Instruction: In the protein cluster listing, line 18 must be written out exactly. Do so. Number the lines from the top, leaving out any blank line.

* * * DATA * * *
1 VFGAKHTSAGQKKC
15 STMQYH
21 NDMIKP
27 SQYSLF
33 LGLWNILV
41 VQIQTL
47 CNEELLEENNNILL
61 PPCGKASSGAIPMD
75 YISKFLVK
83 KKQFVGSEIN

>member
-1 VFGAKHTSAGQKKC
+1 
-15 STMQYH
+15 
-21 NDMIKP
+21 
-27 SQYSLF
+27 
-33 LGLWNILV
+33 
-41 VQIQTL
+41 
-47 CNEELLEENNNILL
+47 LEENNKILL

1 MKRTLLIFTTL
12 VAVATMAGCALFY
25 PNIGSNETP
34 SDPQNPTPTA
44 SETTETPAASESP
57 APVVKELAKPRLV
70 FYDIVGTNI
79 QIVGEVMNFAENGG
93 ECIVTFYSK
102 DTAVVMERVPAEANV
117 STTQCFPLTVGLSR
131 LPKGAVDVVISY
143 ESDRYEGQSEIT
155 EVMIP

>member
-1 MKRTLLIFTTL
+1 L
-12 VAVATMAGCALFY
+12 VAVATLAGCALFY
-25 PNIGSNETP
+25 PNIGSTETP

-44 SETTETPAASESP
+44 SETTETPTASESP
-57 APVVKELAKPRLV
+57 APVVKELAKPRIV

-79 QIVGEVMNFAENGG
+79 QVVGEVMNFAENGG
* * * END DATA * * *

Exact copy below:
-27 SQYSLF